Douglas Ullman, Jr.

American Battlefield Trust Hosts 19th National Teacher Institute to Advance History Education

Nearly 200 K-12 educators from across the nation to convene in Raleigh for career-development conference devoted to encouraging history education

(Raleigh, N.C.) — Nearly 200 K–12 educators will soon convene in Raleigh, N.C., on July 11–14 for the American Battlefield Trust’s annual National Teacher Institute, the second-largest such gathering in the event’s 19-year history. While there, they will share in three and a half days of workshops, battlefield and museum tours and guest lectures designed to give educators the tools to more creatively and engagingly teach about the pivotal conflicts of America’s first century.

“The American Battlefield Trust believes that teachers have the power to inspire students and a new generation of historians,” Trust president James Lighthizer said. “The National Teacher Institute will give teachers the tools, techniques and approaches to cultivate interest and engagement with U.S. history.”

Participants representing 36 states and the District of Columbia will learn firsthand at key sites associated with the American Revolution and the Civil War, coming in close contact with the “real stuff” of history — artifacts, images and documents that offer true tangibility to past events. In addition to instructional enrichment for the upcoming school year, attendees will earn continuing education units and certifications through Virginia Tech University.

Guest speakers include award-winning author Robert M. Dunkerly, director of education at the American Civil War Museum Stephanie Fitzwater Arduini and Christopher Mackowski, the editor-in-chief and co-founder of the Emerging Civil War blog and book series. Keynote speaker Dr. Edward Ayers, professor and president emeritus of the University of Richmond and 2013 recipient of the National Humanities Medal, will examine the different explanations for the Civil War throughout America, where those explanations come from and how they should be presented to students.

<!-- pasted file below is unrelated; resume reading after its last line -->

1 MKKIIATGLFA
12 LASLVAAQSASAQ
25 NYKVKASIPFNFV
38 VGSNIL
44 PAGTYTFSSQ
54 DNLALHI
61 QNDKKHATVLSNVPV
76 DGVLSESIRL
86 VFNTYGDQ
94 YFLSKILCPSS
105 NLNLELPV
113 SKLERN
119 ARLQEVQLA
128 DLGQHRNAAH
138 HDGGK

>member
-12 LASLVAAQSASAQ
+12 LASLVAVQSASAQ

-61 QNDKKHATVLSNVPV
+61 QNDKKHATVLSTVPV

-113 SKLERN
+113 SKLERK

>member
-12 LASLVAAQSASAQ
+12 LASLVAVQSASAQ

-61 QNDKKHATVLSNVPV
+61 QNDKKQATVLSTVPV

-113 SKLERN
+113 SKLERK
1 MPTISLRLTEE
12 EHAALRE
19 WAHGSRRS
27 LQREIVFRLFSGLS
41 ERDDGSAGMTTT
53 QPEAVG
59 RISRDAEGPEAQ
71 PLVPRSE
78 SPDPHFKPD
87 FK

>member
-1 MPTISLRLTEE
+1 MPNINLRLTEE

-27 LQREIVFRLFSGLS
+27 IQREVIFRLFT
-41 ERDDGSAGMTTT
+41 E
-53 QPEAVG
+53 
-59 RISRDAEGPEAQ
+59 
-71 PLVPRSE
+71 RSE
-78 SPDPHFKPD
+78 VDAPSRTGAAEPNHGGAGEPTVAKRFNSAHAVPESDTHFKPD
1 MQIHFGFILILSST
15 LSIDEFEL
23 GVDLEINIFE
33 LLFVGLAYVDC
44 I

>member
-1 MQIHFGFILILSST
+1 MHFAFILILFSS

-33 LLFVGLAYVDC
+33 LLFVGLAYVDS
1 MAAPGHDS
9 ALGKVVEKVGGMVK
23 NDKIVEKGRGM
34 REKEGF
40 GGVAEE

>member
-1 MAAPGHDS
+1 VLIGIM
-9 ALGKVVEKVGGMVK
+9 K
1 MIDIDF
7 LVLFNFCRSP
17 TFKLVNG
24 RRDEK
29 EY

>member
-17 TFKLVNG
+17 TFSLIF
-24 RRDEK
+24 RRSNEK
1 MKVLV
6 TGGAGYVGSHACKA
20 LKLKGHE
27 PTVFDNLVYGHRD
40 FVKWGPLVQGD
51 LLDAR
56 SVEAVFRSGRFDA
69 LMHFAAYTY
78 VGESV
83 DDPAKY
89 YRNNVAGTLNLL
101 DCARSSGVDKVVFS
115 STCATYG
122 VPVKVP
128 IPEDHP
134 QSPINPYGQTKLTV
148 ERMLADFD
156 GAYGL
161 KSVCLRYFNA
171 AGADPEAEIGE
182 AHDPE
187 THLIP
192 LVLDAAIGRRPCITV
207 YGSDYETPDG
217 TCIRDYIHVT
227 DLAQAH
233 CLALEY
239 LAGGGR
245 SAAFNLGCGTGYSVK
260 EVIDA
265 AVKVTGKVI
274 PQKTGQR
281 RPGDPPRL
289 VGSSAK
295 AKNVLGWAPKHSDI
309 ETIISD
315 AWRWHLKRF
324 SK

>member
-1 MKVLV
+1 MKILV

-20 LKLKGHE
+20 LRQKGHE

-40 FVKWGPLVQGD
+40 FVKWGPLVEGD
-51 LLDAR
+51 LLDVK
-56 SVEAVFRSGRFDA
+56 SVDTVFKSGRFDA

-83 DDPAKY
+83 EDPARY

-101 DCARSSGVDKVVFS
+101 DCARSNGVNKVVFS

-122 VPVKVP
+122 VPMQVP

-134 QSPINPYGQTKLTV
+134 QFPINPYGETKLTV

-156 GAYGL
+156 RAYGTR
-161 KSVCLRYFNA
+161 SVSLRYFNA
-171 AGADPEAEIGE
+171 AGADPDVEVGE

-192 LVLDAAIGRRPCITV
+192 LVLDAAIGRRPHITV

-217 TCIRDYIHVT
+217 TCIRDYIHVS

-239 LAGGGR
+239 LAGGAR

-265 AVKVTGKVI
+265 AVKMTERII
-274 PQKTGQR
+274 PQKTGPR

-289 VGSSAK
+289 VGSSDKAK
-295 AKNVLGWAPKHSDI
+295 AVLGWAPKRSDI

Among the many targeted presentations at this year’s institute are several by award-winning educators eager to share their techniques; Robert Rinehart, a two-time Trust award recipient, will conduct a workshop on exploring written documents using the five senses, while James A. Percoco, a 2011 National Teachers Hall of Fame inductee, will present on how he integrates primary sources and film into the classroom using the Civil Rights Movement as a case study. Tours, which help educators learn strategies to maximize their own time away from the classroom, include visits to Revolutionary War sites like Guilford Court House; Civil War battlefields at Bentonville and Averasboro; and sites related to the Civil Rights Movement in Durham.

The quality of the institute is borne out by the perennially glowing endorsements of attendees. “I really appreciate the Trust and what you do to make these trips affordable,” said 2018 participant Eric Froese. “The friendships I have made over the years are also very important. Our group of institute friends keeps growing each year.”

Through its National Teacher Institute, the Trust helps educators learn how to bring history to life for their students. The Trust serves educators faced with shrinking budgets by providing no-cost curriculum and resources including maps, animated videos, biographies, quizzes and more to help teach history. The Trust also benefits students directly through its Field Trip Fund, which — over the past four years — has enabled 28,000 students from 37 states to visit close to 100 historic sites associated with the Revolutionary War, War of 1812 and Civil War, including Antietam, Fort McHenry, Gettysburg, Independence Hall and Valley Forge.